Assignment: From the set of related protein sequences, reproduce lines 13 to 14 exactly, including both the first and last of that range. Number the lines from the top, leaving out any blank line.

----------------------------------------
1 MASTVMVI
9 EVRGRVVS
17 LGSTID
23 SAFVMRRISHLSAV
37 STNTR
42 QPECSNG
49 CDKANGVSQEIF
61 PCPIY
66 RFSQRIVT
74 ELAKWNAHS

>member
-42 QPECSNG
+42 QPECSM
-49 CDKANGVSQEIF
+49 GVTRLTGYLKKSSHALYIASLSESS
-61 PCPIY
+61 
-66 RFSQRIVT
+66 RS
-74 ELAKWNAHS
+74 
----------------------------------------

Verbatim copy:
+42 QPECSM
-49 CDKANGVSQEIF